In this Crazy Tour Stories segment, the folk artist, Noah Reid, shares one of his stories from being on the road.

Noah Reid

In this Crazy Tour Stories segment, the folk artist, Noah Reid, shares one of his stories from being on the road. You can check out the story, after the break.

I decided to call my recent tour the First Time Out Tour because I had never been on tour before and I wanted people to know that if they bought tickets, they were there for the beginning of something, and also I wanted to lower their expectations in case I totally sucked. Anyway, it didn’t really go as any of us had planned, and we ended up going home earlier than expected. Here’s the story of the last night of my First Time Out.
We had done a six city Pacific coast leg to start things off in February 2020 (ah the good old days), and then had a few weeks before we were to start another seven city swing in early March, this time starting in Ann Arbor, fairly close to my hometown of Toronto. We had heard about Coronavirus, and it seemed like it was probably something to take seriously, but it also seemed pretty far away and not likely to impact these upcoming shows. Maybe the April/May dates, but we figured we were probably ok for March.
After being held at the border in Windsor for bringing “too much merch” and doubling back to hand off several boxes of shirts to a friend of a friend in a McDonald’s parking lot, we got to our Ann Arbor gig (3 hrs late for sound check, NBD), and played a great, sold out show at The Ark with friends and family in attendance. We were off to a good start.
The next morning, we headed for Chicago (one of my favourite cities) and another sold out show at our biggest room of the tour (Park West). I was starting to feel like I was getting the hang of this tour thing, starting to have fun up there and be present instead of just shitting my pants and moving quickly through my set so it was over sooner. The venue was beautiful, with an incredible grand piano and a Copacabana style seating arrangement with long shared tables radiating out from the stage, followed by booths, standing room bars, and a high balcony with a gigantic disco ball in the centre of a domed ceiling. This, I thought, was playing in style. Hell, Van Morrison and Aretha Franklin had played here.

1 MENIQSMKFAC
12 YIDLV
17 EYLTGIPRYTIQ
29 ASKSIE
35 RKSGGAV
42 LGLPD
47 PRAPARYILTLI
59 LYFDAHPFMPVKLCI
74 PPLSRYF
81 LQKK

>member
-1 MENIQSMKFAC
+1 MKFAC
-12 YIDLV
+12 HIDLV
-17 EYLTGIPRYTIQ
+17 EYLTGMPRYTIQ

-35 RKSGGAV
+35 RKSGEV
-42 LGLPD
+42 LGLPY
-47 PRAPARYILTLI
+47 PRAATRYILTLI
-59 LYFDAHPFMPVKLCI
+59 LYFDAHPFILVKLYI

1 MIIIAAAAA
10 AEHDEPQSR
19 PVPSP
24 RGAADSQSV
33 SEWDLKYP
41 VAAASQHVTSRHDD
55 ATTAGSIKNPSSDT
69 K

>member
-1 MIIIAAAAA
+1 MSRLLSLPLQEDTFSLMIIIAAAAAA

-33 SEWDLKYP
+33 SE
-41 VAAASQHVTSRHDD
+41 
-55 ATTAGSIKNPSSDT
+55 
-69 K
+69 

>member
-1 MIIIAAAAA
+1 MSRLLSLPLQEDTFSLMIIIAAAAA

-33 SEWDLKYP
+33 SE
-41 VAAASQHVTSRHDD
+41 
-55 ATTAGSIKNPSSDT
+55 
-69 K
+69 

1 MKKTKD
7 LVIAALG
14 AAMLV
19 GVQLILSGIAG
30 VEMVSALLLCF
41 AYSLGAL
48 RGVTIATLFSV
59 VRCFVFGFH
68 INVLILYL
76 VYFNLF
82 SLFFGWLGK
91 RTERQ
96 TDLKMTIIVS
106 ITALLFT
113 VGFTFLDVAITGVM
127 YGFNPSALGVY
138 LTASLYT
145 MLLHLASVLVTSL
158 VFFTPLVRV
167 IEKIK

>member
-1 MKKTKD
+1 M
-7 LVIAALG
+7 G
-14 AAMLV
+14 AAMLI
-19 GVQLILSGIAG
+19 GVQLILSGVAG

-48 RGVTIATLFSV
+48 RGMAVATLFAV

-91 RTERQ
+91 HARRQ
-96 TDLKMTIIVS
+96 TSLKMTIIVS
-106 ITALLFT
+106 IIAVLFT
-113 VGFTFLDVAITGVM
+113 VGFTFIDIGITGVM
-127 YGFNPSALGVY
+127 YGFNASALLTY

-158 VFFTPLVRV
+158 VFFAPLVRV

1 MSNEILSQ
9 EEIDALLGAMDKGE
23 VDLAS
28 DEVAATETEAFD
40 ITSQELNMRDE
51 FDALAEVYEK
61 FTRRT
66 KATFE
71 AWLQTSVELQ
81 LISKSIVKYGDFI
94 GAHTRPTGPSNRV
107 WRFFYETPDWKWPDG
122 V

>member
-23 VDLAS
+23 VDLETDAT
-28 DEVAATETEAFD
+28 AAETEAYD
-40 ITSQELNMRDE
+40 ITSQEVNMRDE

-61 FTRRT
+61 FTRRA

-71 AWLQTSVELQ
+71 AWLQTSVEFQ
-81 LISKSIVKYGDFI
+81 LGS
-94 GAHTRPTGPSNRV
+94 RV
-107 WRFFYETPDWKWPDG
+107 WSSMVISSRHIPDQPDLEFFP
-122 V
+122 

After the show, myself, the band and a couple of friends who had come down to see the show went out to a bar called the Old Town Ale House, which is across from the legendary Second City and boasts a ton of portraits on the wall of many notable regulars (I spotted my old friend Eugene Levy), painted by the bar’s owner Bruce Elliott. Tom Waits was on the jukebox, we ordered a deep dish pizza to the bar’s address, and shared many pitchers of local beer. At the end of the night after maybe one too many drinks, we noticed there were T-shirts for sale, featuring another Elliott painting of a baby smoking a cigarette and drinking a martini, with the title “WHEN MEN WERE MEN”. We all had a good laugh about the absurdity of it, and I bought shirts for all of us, which I didn’t remember until the morning.
We headed back to Toronto, our halfway stop on the way to Boston, and on the drive, we learned that Tom Hanks had tested positive for COVID-19 and that the NBA was shutting down, and it felt like the rules of life as we knew it were shifting under the wheels of our van.
We never left for Boston, and announced a postponement of the rest of the First Time Out Tour until things settle down, whenever that may be. I’ll always remember that last night in Chicago, though; back when you could share a pitcher of beer and a deep dish pizza in packed bar room; back when you could hug a friend after a show and take a selfie with a fan; back when men were men, and babies drank martinis, and life was normal.

Keep up with him on Facebook, Instagram and Twitter.

(photo credit: Norm Wong)